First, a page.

EMC Debuts New Entry-Level Storage, Plans To Recruit Thousands Of VARs

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"If a company's regulations requires data be kept for, say, seven years, they aren't going to do it on a traditional Data Domain appliance," he said. "So they go back to tape. But with the Archiver, customers get a system that works like their Data Domain appliances with the option to retain data for a long time on disk."

The Data Domain Archiver works by moving data which customers specify for archiving to a separate storage box. As the archive box gets filled, it becomes "sealed" for fault isolation with all the needed meta data so that the data can be read in the future.

EMC also enhanced its Symmetrix VMAX array with new capabilities, including a new version of its FAST VP (Fully Automated Storage Tiering with Virtual Pools), which the company said increases application performance by 40 percent while cutting the costs by 40 percent by requiring fewer disks and less power.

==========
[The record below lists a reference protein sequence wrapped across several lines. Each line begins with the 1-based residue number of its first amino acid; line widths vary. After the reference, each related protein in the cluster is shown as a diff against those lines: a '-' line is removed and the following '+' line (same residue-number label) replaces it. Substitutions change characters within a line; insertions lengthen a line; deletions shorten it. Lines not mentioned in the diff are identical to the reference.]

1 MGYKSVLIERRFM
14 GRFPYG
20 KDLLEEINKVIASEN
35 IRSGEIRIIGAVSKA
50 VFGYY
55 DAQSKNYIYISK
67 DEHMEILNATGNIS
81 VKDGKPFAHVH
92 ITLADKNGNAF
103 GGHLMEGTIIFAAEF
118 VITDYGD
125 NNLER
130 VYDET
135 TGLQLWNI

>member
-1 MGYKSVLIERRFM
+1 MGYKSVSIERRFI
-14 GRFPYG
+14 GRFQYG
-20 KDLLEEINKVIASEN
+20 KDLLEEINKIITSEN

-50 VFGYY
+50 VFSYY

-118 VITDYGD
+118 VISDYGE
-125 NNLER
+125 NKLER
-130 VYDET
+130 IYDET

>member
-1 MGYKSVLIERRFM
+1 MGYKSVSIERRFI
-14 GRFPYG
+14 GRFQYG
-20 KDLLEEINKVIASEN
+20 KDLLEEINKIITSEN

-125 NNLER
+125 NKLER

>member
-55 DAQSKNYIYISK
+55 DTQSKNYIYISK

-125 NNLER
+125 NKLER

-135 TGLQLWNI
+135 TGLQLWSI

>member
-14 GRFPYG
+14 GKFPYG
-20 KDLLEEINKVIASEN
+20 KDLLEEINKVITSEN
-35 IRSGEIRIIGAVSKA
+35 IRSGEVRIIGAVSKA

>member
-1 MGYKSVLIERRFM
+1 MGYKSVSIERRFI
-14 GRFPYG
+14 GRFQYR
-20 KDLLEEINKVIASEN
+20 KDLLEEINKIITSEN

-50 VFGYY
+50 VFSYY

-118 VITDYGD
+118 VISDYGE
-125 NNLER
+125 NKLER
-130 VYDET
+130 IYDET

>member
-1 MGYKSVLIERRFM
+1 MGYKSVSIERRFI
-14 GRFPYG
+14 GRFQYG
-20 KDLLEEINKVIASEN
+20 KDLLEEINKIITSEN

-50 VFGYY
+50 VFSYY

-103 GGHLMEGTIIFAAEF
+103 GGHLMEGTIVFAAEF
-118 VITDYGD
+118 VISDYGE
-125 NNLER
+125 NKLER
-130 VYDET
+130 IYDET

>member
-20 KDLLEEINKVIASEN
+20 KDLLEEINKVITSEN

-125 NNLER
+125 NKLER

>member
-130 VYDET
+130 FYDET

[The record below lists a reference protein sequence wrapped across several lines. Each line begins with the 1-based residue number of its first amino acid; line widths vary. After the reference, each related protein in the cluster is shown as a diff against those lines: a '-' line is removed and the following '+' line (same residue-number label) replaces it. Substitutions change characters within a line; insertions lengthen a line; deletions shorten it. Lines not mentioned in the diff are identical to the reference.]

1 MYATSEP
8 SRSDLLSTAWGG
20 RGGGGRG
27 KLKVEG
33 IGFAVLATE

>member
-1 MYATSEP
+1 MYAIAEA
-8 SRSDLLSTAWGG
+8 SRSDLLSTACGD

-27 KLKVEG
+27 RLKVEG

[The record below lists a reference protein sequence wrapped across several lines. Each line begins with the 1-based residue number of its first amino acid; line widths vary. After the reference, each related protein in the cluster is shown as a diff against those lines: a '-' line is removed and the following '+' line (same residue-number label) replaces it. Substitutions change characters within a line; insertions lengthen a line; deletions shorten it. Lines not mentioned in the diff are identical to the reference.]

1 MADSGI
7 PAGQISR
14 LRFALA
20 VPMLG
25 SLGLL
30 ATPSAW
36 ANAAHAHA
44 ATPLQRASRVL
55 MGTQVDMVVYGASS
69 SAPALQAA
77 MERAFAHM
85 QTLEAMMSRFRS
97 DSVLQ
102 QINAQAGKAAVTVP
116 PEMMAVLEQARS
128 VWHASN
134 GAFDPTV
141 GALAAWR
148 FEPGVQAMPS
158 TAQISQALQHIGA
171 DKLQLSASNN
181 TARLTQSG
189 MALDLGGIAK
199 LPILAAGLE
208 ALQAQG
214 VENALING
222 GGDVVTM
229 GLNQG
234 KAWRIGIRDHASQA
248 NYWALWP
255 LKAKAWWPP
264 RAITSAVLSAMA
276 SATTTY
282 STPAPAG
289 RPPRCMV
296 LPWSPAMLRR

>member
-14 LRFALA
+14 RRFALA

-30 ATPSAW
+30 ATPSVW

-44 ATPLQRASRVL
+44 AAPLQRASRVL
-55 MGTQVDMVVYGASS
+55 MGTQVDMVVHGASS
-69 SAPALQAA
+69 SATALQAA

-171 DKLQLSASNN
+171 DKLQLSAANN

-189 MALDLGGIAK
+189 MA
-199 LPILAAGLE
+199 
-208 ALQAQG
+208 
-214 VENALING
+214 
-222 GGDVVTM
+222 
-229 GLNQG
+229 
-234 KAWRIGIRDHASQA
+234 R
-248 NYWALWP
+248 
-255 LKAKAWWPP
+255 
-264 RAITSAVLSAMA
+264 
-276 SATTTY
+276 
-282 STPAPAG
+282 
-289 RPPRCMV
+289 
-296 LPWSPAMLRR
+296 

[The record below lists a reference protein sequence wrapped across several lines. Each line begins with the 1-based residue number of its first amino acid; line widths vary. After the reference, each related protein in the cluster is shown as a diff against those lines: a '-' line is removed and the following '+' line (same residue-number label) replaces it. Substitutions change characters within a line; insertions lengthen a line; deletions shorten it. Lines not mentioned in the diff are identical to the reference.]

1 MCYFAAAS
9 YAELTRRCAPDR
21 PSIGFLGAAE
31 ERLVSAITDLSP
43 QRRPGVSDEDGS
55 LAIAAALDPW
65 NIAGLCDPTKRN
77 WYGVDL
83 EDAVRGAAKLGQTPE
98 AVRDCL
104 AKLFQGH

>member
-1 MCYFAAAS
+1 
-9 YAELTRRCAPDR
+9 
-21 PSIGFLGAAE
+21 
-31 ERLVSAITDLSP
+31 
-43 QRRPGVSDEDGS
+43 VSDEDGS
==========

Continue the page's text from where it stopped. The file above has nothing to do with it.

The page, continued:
Also new is the ability to scale to up to 5 million virtual machines on a single VMAX, the ability to technology refreshes with zero application downtime, and new Intel Xeon processor technology to double the performance compared to previous models.

EMC also wants to make it easier for solution providers to do business with its Symmetrix VMAX arrays, said Jeremy Burton, executive vice president and chief marketing officer at EMC.

The vendor will pay its partners coop funds around for Symmetrix sales for first time, Burton said. "Some of partners do sell Sym," he said. "We are going to recognize that and pay them on it."

Steven Burke contributed to this article.


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